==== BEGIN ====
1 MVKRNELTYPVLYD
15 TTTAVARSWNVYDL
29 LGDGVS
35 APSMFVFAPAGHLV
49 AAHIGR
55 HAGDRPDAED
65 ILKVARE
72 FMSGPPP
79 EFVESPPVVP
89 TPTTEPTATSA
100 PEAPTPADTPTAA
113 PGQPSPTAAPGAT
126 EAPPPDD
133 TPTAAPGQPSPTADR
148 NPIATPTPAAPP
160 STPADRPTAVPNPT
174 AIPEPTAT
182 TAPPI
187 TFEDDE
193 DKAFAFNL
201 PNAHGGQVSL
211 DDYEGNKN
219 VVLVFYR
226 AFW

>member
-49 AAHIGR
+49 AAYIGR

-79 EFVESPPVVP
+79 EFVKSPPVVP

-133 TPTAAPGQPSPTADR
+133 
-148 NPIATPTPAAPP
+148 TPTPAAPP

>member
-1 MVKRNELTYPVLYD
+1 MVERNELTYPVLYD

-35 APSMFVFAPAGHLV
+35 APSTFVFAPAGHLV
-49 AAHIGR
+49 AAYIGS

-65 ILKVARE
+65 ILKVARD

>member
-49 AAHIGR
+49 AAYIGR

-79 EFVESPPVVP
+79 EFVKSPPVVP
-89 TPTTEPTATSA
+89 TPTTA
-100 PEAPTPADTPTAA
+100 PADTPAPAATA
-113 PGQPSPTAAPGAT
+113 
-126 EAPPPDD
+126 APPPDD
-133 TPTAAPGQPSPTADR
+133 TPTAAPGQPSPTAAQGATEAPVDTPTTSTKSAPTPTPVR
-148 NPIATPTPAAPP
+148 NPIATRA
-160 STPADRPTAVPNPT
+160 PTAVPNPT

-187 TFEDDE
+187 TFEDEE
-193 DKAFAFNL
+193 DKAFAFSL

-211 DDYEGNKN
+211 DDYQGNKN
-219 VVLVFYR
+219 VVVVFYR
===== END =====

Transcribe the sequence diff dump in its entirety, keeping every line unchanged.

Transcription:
1 MVKRNELTYPVLYD
15 TTTAVARSWNVYDL
29 LGDGVS
35 APSMFVFAPAGHLV
49 AAHIGR
55 HAGDRPDAED
65 ILKVARE
72 FMSGPPP
79 EFVESPPVVP
89 TPTTEPTATSA
100 PEAPTPADTPTAA
113 PGQPSPTAAPGAT
126 EAPPPDD
133 TPTAAPGQPSPTADR
148 NPIATPTPAAPP
160 STPADRPTAVPNPT
174 AIPEPTAT
182 TAPPI
187 TFEDDE
193 DKAFAFNL
201 PNAHGGQVSL
211 DDYEGNKN
219 VVLVFYR
226 AFW

>member
-49 AAHIGR
+49 AAYIGR

-79 EFVESPPVVP
+79 EFVKSPPVVP

-133 TPTAAPGQPSPTADR
+133 
-148 NPIATPTPAAPP
+148 TPTPAAPP

>member
-1 MVKRNELTYPVLYD
+1 MVERNELTYPVLYD

-35 APSMFVFAPAGHLV
+35 APSTFVFAPAGHLV
-49 AAHIGR
+49 AAYIGS

-65 ILKVARE
+65 ILKVARD

>member
-49 AAHIGR
+49 AAYIGR

-79 EFVESPPVVP
+79 EFVKSPPVVP
-89 TPTTEPTATSA
+89 TPTTA
-100 PEAPTPADTPTAA
+100 PADTPAPAATA
-113 PGQPSPTAAPGAT
+113 
-126 EAPPPDD
+126 APPPDD
-133 TPTAAPGQPSPTADR
+133 TPTAAPGQPSPTAAQGATEAPVDTPTTSTKSAPTPTPVR
-148 NPIATPTPAAPP
+148 NPIATRA
-160 STPADRPTAVPNPT
+160 PTAVPNPT

-187 TFEDDE
+187 TFEDEE
-193 DKAFAFNL
+193 DKAFAFSL

-211 DDYEGNKN
+211 DDYQGNKN
-219 VVLVFYR
+219 VVVVFYR